ZURICH (Reuters) - Activist investor Olivant has raised its stake in Swiss bank UBS UBSN.VX to 2.5 percent and backed its recent rights issue, but there is still an urgent need to clarify strategy, it said on Wednesday.
Olivant, headed by former UBS Chief Executive Luqman Arnold, said by taking a stake worth about $1.8 billion it was “demonstrating its belief in the potential restoration of shareholder value achievable through decisive action on the part of the UBS board”.
The boutique investment group in April called on UBS to reform and consider splitting up after the bank -- once a rock of Swiss financial prowess -- was hit by massive losses on risky investments and saw its reputation battered.
Arnold said he wanted to sell off asset management and could sell the investment banking arm, reducing the group to its wealth management rump. For a story, click on
Olivant held a 1.1 percent stake two months ago and has gradually bought more shares.
By 4:27 a.m. EDT UBS shares were down 2.2 percent at 25.22 Swiss francs. Europe’s DJ Stoxx Banking index .SX7P was down 1.5 percent.
Olivant said in a statement there remained an urgent need to clarify future strategy to allow UBS to attract and retain talented bankers.
It said it welcomed and supported a number of the recent decisions and actions taken by the board, and was engaged in a “constructive dialogue” with the chairman and board members.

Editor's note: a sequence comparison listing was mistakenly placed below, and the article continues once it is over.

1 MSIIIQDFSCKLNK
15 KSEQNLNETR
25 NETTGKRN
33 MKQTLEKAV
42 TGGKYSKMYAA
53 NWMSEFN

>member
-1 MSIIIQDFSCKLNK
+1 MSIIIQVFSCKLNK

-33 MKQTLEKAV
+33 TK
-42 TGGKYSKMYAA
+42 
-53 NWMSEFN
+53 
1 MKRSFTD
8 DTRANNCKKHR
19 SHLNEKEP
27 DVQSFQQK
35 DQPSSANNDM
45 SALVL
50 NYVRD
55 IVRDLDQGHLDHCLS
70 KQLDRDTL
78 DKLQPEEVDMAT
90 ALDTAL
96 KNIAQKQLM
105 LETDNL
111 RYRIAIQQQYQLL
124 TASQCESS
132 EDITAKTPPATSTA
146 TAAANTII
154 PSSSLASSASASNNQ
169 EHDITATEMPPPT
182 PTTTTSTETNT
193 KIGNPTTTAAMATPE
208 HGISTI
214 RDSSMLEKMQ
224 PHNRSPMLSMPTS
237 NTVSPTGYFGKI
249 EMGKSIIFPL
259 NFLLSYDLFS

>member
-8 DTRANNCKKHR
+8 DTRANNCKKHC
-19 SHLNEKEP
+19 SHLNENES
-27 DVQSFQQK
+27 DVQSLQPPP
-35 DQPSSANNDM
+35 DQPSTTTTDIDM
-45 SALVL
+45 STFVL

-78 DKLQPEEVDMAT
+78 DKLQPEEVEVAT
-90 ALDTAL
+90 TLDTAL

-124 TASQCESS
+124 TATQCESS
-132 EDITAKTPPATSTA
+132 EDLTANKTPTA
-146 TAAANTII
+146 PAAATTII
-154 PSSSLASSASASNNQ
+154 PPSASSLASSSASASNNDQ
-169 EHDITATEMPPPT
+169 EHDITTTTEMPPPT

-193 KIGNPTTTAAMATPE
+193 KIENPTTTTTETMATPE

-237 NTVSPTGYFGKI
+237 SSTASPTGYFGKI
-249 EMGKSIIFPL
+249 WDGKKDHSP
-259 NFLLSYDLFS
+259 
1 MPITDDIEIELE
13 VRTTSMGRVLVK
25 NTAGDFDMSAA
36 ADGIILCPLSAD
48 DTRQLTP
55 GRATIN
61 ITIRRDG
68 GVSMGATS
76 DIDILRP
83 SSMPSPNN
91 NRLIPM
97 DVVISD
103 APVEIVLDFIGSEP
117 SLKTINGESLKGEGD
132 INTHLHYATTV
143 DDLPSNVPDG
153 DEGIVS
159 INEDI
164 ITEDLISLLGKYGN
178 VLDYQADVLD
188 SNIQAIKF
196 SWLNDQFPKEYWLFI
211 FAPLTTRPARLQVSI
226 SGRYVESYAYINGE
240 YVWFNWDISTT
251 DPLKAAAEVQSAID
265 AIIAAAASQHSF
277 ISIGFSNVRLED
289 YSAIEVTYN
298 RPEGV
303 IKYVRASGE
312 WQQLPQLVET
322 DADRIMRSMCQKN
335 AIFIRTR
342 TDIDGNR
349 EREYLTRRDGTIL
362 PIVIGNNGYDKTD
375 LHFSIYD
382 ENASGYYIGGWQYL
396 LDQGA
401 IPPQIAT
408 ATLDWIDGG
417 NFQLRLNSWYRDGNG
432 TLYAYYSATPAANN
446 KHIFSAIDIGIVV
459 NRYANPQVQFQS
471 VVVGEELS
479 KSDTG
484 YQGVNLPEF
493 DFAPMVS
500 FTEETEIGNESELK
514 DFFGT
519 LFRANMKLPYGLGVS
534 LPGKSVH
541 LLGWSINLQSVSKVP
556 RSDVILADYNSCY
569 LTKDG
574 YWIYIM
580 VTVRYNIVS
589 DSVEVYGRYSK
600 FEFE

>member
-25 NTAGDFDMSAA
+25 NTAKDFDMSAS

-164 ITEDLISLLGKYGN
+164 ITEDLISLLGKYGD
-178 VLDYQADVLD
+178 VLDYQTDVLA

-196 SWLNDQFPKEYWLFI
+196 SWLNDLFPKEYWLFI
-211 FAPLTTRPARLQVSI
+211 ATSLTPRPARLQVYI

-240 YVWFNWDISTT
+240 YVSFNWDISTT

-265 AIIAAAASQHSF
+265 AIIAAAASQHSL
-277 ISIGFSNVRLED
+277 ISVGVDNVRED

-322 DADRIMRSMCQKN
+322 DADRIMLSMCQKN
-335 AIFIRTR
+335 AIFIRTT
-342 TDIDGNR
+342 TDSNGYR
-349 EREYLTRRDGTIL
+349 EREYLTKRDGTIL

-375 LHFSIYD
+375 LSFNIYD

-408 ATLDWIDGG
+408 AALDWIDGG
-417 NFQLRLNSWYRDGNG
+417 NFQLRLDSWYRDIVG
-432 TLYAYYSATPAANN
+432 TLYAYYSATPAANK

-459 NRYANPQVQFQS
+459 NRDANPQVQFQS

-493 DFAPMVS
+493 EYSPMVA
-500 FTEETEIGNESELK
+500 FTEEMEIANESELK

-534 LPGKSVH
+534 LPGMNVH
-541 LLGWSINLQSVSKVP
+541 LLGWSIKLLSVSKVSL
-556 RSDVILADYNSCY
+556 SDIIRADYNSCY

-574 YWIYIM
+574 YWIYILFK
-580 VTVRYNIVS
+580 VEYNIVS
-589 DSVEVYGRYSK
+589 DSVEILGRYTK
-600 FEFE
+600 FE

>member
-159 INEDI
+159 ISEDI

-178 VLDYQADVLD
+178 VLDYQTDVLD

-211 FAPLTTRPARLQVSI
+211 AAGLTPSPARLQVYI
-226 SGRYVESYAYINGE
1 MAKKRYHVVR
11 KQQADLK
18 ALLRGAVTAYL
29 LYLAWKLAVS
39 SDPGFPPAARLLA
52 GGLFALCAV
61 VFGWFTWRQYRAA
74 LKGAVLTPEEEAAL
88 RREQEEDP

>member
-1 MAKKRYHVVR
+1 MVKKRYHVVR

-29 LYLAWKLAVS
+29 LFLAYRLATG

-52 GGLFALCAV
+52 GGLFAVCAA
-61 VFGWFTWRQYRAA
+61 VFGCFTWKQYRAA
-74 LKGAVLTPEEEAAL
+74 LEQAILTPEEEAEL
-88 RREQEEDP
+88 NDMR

UBS wrapped up a 16 billion Swiss franc ($15.33 billion) rights issue last week, with 99.4 percent of the rights taken up in a second effort to revive finances ravaged by the global markets crisis.
The bank is Europe’s biggest casualty of the global crisis triggered by risky U.S. home loans, and has written $37 billion off in dud investments.
Olivant’s move contrasts with that of other shareholders, such as Frankfurt Trust, which has pared back its stake in UBS.
Olivant last year failed with a rescue bid for troubled British lender Northern Rock.
It is just over six years since Arnold was ousted from UBS. He was chief executive for less than a year and left after losing a power struggle with Chairman Marcel Ospel, who quit earlier this year as the bank’s troubles mounted.
Reporting by Katie Reid in Zurich and Steve Slater in London; Editing by Quentin Bryar and Sue Thomas